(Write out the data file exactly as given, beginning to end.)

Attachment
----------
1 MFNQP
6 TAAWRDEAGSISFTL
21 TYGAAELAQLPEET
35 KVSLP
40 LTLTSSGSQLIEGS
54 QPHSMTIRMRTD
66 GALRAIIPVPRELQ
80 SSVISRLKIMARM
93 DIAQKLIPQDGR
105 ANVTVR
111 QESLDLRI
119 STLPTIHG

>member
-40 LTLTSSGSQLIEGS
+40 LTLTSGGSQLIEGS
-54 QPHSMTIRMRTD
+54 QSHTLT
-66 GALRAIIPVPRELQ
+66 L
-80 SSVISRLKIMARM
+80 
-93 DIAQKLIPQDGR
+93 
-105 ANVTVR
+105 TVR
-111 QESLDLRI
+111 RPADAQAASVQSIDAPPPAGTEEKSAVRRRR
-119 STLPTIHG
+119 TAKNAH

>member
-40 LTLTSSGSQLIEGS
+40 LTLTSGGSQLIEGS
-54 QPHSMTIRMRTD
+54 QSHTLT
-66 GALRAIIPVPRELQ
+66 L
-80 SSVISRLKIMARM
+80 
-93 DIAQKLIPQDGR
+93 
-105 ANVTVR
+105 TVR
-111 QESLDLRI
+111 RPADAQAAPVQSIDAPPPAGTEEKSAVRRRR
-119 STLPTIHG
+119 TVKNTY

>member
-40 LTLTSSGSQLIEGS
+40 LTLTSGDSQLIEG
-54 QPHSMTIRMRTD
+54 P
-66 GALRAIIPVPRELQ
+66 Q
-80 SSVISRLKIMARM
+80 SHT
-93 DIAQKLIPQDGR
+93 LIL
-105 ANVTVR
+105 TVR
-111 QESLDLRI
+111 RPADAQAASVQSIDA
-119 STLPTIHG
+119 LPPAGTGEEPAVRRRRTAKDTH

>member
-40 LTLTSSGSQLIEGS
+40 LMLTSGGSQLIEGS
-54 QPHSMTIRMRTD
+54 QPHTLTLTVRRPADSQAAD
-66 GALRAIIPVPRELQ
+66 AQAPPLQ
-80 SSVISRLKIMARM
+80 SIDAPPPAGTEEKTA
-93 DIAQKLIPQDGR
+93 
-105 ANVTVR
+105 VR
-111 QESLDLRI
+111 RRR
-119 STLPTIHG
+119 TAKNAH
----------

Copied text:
1 MFNQP
6 TAAWRDEAGSISFTL
21 TYGAAELAQLPEET
35 KVSLP
40 LTLTSSGSQLIEGS
54 QPHSMTIRMRTD
66 GALRAIIPVPRELQ
80 SSVISRLKIMARM
93 DIAQKLIPQDGR
105 ANVTVR
111 QESLDLRI
119 STLPTIHG

>member
-40 LTLTSSGSQLIEGS
+40 LTLTSGGSQLIEGS
-54 QPHSMTIRMRTD
+54 QSHTLT
-66 GALRAIIPVPRELQ
+66 L
-80 SSVISRLKIMARM
+80 
-93 DIAQKLIPQDGR
+93 
-105 ANVTVR
+105 TVR
-111 QESLDLRI
+111 RPADAQAASVQSIDAPPPAGTEEKSAVRRRR
-119 STLPTIHG
+119 TAKNAH

>member
-40 LTLTSSGSQLIEGS
+40 LTLTSGGSQLIEGS
-54 QPHSMTIRMRTD
+54 QSHTLT
-66 GALRAIIPVPRELQ
+66 L
-80 SSVISRLKIMARM
+80 
-93 DIAQKLIPQDGR
+93 
-105 ANVTVR
+105 TVR
-111 QESLDLRI
+111 RPADAQAAPVQSIDAPPPAGTEEKSAVRRRR
-119 STLPTIHG
+119 TVKNTY

>member
-40 LTLTSSGSQLIEGS
+40 LTLTSGDSQLIEG
-54 QPHSMTIRMRTD
+54 P
-66 GALRAIIPVPRELQ
+66 Q
-80 SSVISRLKIMARM
+80 SHT
-93 DIAQKLIPQDGR
+93 LIL
-105 ANVTVR
+105 TVR
-111 QESLDLRI
+111 RPADAQAASVQSIDA
-119 STLPTIHG
+119 LPPAGTGEEPAVRRRRTAKDTH

>member
-40 LTLTSSGSQLIEGS
+40 LMLTSGGSQLIEGS
-54 QPHSMTIRMRTD
+54 QPHTLTLTVRRPADSQAAD
-66 GALRAIIPVPRELQ
+66 AQAPPLQ
-80 SSVISRLKIMARM
+80 SIDAPPPAGTEEKTA
-93 DIAQKLIPQDGR
+93 
-105 ANVTVR
+105 VR
-111 QESLDLRI
+111 RRR
-119 STLPTIHG
+119 TAKNAH